Leaders from the G20 nations will meet in Osaka, Japan, this week at a time when some of the core values of the organization, such as free trade and an environmentally sustainable future, are being challenged. The forum, originally established to ensure global financial stability, will feature discussions around eight main themes this year, including the global economy, women’s empowerment, and energy and the environment.
Pew Research Center conducted public opinion surveys in many of the G20 member nations in 2018. Based on these surveys, here is a look at the way people in these countries view some of the central issues that will be addressed at this year’s summit.
G20 leaders previously committed to a 25% reduction in the gap between the shares of men and women participating in their countries’ labor forces by 2025. At this year’s summit, the focus is on including more women in the labor force, enhancing STEM education for women and continuing engagement with women business leaders.
Across the G20 nations surveyed in 2018, people are strongly in favor of increased gender equality in their country. The Center asked respondents whether they thought equality between men and women had increased or decreased in their country over the past two decades, followed by a question evaluating whether they saw this as a good or bad thing for their nation. (For more, see “How people around the world view gender equality in their countries.”)
Around three-quarters favor more gender equality in India, Australia, South Korea and France. But many among the populations surveyed also see the gender equality landscape as unchanged over the past 20 years. In Japan, for instance, around one-third say that equality between men and women has remained unchanged over the past two decades.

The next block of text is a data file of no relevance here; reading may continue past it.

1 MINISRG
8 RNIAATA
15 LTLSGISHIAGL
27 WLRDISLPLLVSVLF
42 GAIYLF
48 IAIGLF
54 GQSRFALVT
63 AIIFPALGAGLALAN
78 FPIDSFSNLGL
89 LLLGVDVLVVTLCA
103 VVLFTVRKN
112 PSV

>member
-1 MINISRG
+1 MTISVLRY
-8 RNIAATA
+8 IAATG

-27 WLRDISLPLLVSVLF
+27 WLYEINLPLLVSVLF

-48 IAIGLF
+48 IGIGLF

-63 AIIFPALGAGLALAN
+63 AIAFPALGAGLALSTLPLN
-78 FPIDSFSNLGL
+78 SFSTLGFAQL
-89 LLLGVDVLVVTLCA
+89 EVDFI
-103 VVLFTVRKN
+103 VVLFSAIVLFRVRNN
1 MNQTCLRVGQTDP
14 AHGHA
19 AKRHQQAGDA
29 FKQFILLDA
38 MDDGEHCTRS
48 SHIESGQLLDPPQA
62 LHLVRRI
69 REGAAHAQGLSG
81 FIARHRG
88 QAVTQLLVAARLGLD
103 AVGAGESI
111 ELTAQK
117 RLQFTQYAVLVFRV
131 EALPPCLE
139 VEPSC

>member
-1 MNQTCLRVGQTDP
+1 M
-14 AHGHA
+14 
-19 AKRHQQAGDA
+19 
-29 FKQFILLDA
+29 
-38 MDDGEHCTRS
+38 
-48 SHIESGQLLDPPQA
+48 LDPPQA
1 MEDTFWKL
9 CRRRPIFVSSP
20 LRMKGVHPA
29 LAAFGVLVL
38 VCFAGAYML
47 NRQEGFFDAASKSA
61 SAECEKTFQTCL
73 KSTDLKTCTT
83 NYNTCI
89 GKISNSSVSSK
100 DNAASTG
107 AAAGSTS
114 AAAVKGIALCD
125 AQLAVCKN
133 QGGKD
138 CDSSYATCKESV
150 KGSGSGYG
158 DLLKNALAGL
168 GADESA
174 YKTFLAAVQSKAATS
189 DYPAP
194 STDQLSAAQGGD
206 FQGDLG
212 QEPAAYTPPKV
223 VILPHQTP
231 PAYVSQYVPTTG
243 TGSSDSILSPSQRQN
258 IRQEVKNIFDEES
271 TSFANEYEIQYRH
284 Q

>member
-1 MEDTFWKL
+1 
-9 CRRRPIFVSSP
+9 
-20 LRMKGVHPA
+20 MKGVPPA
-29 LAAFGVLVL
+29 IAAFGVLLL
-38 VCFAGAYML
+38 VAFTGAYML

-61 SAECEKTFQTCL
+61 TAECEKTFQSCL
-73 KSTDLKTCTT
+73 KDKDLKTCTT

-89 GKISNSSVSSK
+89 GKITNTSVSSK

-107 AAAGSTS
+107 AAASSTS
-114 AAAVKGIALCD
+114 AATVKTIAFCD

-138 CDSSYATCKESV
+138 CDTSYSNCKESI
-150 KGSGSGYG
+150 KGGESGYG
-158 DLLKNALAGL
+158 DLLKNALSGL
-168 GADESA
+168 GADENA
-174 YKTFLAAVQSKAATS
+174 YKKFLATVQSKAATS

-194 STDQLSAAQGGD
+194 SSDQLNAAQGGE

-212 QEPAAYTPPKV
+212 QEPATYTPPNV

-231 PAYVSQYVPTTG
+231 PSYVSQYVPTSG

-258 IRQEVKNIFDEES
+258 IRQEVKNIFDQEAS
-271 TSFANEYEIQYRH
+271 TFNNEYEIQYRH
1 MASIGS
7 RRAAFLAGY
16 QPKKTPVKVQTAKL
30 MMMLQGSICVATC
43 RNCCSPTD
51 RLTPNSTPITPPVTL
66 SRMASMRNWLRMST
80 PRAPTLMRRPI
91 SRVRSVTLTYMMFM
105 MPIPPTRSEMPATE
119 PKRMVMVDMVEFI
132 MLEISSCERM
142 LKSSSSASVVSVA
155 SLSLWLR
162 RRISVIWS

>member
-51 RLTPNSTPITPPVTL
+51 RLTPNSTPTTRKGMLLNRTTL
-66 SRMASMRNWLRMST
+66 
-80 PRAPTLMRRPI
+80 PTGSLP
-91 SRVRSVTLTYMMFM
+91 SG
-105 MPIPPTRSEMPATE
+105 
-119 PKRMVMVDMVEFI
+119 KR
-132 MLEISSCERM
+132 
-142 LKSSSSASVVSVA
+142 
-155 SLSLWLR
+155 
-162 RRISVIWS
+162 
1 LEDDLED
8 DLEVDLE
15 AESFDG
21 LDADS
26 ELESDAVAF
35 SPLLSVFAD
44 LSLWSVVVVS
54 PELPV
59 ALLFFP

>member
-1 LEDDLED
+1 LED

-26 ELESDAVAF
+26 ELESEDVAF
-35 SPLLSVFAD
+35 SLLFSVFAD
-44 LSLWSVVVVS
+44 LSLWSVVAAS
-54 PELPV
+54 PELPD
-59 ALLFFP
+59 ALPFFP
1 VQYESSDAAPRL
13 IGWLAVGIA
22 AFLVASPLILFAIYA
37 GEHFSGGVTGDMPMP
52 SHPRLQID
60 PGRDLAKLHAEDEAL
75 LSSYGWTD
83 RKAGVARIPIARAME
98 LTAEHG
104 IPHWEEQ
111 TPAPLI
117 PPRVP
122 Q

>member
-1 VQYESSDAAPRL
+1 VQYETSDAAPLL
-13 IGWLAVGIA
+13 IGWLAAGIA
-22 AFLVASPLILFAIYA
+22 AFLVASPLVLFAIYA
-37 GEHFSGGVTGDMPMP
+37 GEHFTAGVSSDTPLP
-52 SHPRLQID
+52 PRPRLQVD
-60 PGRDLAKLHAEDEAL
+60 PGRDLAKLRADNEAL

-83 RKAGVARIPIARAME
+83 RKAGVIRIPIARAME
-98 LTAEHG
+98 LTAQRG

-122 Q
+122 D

The labor force participation rate among women has risen in most G20 countries over the past two decades. In Brazil, for example, 54% of working-age women participated in the labor force in 2018, up from 48% in 1998. Still, in three G20 countries – including the United States – labor force participation among women has declined during this span. Overall, women’s participation in the labor force remains appreciably lower than men’s participation in all G20 members.
Tech innovation and cybersecurity
G20 leaders are planning to discuss how best to address the economic and social impact of technological innovation. Japanese Prime Minister Shinzo Abe, the host of the summit, has expressed interest in using artificial intelligence, robots and big data to achieve a “Society 5.0,” which would involve the integration of cyber (or virtual) space and physical space.
When asked whether robots and computers will do much of the work currently done by humans, roughly nine-in-ten Japanese (89%) said in the Center’s 2018 survey that most jobs will definitely or probably be automated by the year 2050 – a higher share than in many other G20 countries surveyed. The Japanese public also is more likely to see the economic benefits of an automated future: 74% of Japanese adults say the economy would become more efficient if robots and computers were able to do much of the work done by humans – 27 percentage points higher than the share who say this in the second-highest G20 public surveyed (Brazil).